Vehicle Pullovers and Searches Charter Issue Section 9 and 8

April 14, 2023

A vehicle pull-over was conducted, and a search was conducted. Police located a loaded handgun, and the accused was charged with unlawful possession of a loaded firearm. The accused hired Daryl Royer, and he conducted the trial, including cross-examination of the police witnesses. Mr. Royer argued the vehicle pull-over and search were arbitrary and unlawful. The evidence was excluded.

The argument below succinctly summarizes how Mr. Royer was able to successfully have the firearm excluded from evidence. The witnesses’ names have been removed.

Vehicle Pull-Overs and Searches Section 9 and Section 8 of the Charter of Rights and Freedoms

Dedman, Hufsky, and Ladouceur provide the Court with guidance in regard to vehicle pull-overs, both in the case of random roaming vehicle pull-overs and check stops. Dedman predates the advent of the Charter. The case states that there does not have to be any articulable cause for a vehicle pull-over. The common law allows for such random police pullovers. The vehicle pull-over Dedman was part of was a well-publicized scheme involving the checking of driver sobriety at check stops.

Hufsky was a decision considering the legality of vehicle check stops for the purpose of checking driver sobriety, driver’s license, registration, and insurance, as well as mechanical fitness, after the advent of the Charter.

A vehicle pull-over is significantly different from a check-stop program. The Supreme Court of Canada dealt with the issue of a random vehicle pullover in Ladouceur. The Supreme Court of Canada found that the random pulling over of motor vehicles was arbitrary and a violation of a Canadian’s right to be free from arbitrary detention. The Court went on to find that although arbitrary and a violation under section 9 of the Charter, the legislative power was reasonably justified under s—1 of the Charter. The reasonableness of the limitation, however, only applies if the stop was for one of the reasons set out in Hufsky: (1) to check driver’s sobriety, (2) driver’s license, and (3) registration, or (4) mechanical fitness.

The only reason that a vehicle pull-over can occur where there is no violation of s. 9 of the Charter is if the vehicle is not arbitrarily detained. There will be no s. 9 violation if the detention of the vehicle is not part of a check stop, and the vehicle stop is not random but is, instead, a vehicle pull-over based on reasonable and probable grounds that a crime has occurred. The case of Simpson provides a legal analysis of when a vehicle pull-over will and will not be found to violate the Charter. The case uses the phrase “articulable cause” in terms of reasons for the vehicle pull-over.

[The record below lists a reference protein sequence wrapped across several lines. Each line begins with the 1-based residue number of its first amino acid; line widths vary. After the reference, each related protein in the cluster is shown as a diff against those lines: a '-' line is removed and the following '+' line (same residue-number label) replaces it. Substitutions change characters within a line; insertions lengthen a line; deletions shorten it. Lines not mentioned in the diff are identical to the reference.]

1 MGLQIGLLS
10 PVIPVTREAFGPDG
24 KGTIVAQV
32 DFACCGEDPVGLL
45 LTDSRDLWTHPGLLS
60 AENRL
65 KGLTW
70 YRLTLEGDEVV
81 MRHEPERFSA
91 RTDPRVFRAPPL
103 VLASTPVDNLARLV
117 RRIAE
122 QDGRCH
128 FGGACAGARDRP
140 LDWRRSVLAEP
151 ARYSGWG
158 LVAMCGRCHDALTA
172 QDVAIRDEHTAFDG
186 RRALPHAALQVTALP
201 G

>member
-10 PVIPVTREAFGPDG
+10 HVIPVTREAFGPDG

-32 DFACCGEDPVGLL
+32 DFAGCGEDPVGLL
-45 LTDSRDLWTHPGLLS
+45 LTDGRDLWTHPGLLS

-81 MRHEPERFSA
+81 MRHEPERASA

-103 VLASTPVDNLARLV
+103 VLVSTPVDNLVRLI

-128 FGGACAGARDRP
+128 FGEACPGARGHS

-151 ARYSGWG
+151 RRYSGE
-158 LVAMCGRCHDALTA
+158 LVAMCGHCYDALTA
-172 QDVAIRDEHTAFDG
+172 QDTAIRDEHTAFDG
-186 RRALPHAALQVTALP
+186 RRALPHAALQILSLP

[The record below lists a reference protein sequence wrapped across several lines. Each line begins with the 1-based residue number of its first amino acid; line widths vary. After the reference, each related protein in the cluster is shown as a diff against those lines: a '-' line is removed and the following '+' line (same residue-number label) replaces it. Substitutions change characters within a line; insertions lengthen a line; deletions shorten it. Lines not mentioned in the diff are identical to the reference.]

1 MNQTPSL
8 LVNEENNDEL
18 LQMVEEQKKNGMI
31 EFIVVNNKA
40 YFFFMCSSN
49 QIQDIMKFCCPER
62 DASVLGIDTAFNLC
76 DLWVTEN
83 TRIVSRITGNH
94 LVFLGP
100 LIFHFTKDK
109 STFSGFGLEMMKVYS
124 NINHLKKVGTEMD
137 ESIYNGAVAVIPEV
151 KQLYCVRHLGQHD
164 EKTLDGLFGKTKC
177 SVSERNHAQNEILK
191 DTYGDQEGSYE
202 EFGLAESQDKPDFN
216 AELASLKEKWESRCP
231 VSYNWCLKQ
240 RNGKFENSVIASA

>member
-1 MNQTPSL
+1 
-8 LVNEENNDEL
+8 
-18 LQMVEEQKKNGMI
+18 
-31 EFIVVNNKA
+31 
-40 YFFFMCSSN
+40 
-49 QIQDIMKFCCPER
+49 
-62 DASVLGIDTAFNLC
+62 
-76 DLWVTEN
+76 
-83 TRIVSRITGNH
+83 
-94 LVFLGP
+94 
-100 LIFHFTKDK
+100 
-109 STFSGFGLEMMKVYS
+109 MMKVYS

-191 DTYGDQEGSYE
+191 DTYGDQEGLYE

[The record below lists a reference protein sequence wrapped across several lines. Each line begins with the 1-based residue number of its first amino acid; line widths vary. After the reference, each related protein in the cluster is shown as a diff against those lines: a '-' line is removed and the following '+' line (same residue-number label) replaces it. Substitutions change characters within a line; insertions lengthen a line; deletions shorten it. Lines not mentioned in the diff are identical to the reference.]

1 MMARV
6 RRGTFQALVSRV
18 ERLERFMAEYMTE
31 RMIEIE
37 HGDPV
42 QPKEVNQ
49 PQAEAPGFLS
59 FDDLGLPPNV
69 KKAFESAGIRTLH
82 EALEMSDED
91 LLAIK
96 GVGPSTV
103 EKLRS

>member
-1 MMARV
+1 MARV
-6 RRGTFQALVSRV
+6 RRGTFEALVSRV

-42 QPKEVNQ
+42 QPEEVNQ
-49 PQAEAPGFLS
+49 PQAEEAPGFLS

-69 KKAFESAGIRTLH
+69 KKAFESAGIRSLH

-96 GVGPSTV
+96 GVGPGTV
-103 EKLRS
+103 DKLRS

Whether a vehicle pull-over, as alleged by the police, was for the purpose of checking mechanical fitness or otherwise, including for articulable grounds, is a fact-finding process.

An example of a case – Re: Charter Section 9 (Mechanical Fitness)

The Constable testified that he noted the Black Infiniti had some issues with it relating to Traffic Safety Act concerns. Specifically, a loud muffler and the front tires appeared to be in disrepair. That was the Constable’s evidence in the chief examination. [Transcript Page 11/ Lines 15-21] The Constable then approached the vehicle and asked for the “standard” information: driver’s license, registration, and insurance. He then returned to the police vehicle. [12/24-27] The Constable was consistent in this regard. He never testifies that he approaches the vehicle, looks at the tread to ensure mechanical fitness, or that he inspects the exhaust. The Constable consistently testifies that he approaches the driver of the vehicle, seeks the driver’s license, proof of insurance, and registration, then goes back to his police car. [91/15-92/1]

The officer did not issue a ticket for the muffler. The officer did not issue a ticket for the tires. The officer did not issue a rectification slip for the muffler or the tires. [25/24-27] The officer also did not inspect the exhaust at any time. [81/19-27]

The officer testified he did look at the depth of the tread on the tires, and he further testified, “There was nearly no depth left on the tread.” The reason for seizing the vehicle was consistently stated to be, “to do an inventory on the vehicle and continue to search incident to arrest.” [82/12-14] The vehicle was not seized because of mechanical fitness.